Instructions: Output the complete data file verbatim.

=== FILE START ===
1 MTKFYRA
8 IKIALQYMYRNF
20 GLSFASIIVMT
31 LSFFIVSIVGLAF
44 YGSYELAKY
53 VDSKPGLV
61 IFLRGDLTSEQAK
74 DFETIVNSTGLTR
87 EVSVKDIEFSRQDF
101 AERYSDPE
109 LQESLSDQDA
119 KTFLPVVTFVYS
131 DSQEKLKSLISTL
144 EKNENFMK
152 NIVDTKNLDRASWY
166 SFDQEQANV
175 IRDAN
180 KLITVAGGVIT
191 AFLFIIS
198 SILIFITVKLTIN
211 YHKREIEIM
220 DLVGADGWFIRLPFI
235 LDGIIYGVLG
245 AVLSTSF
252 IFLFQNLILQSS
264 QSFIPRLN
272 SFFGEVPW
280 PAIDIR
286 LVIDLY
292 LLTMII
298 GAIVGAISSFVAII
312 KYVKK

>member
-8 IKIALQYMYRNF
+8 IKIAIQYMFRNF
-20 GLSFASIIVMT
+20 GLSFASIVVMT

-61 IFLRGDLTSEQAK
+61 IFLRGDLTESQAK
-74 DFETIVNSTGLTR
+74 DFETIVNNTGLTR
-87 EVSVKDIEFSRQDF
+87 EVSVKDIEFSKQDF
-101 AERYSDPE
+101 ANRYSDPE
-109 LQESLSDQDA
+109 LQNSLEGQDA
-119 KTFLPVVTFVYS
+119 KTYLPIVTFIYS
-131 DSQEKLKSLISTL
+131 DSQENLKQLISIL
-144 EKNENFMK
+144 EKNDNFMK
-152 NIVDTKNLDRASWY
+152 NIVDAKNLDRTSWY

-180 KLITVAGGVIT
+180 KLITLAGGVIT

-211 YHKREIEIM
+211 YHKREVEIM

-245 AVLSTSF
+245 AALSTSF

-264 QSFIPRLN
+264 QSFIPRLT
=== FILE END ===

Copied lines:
1 MTKFYRA
8 IKIALQYMYRNF
20 GLSFASIIVMT
31 LSFFIVSIVGLAF
44 YGSYELAKY
53 VDSKPGLV
61 IFLRGDLTSEQAK
74 DFETIVNSTGLTR
87 EVSVKDIEFSRQDF
101 AERYSDPE
109 LQESLSDQDA
119 KTFLPVVTFVYS
131 DSQEKLKSLISTL
144 EKNENFMK
152 NIVDTKNLDRASWY
166 SFDQEQANV
175 IRDAN
180 KLITVAGGVIT
191 AFLFIIS
198 SILIFITVKLTIN
211 YHKREIEIM
220 DLVGADGWFIRLPFI
235 LDGIIYGVLG
245 AVLSTSF
252 IFLFQNLILQSS
264 QSFIPRLN
272 SFFGEVPW
280 PAIDIR
286 LVIDLY
292 LLTMII
298 GAIVGAISSFVAII
312 KYVKK

>member
-8 IKIALQYMYRNF
+8 IKIAIQYMFRNF
-20 GLSFASIIVMT
+20 GLSFASIVVMT

-61 IFLRGDLTSEQAK
+61 IFLRGDLTESQAK
-74 DFETIVNSTGLTR
+74 DFETIVNNTGLTR
-87 EVSVKDIEFSRQDF
+87 EVSVKDIEFSKQDF
-101 AERYSDPE
+101 ANRYSDPE
-109 LQESLSDQDA
+109 LQNSLEGQDA
-119 KTFLPVVTFVYS
+119 KTYLPIVTFIYS
-131 DSQEKLKSLISTL
+131 DSQENLKQLISIL
-144 EKNENFMK
+144 EKNDNFMK
-152 NIVDTKNLDRASWY
+152 NIVDAKNLDRTSWY

-180 KLITVAGGVIT
+180 KLITLAGGVIT

-211 YHKREIEIM
+211 YHKREVEIM

-245 AVLSTSF
+245 AALSTSF

-264 QSFIPRLN
+264 QSFIPRLT